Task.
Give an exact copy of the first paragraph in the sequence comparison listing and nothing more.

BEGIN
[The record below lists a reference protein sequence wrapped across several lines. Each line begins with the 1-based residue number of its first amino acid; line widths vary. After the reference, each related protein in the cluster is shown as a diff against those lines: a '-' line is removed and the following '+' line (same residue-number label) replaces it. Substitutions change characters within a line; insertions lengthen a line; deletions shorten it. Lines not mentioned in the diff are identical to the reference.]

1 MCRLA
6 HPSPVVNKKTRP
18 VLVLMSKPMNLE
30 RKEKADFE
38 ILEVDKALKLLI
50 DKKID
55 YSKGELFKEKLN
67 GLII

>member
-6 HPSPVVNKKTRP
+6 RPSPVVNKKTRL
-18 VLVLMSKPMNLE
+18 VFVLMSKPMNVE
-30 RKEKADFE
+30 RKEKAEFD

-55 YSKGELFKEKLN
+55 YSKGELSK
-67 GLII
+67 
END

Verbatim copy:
[The record below lists a reference protein sequence wrapped across several lines. Each line begins with the 1-based residue number of its first amino acid; line widths vary. After the reference, each related protein in the cluster is shown as a diff against those lines: a '-' line is removed and the following '+' line (same residue-number label) replaces it. Substitutions change characters within a line; insertions lengthen a line; deletions shorten it. Lines not mentioned in the diff are identical to the reference.]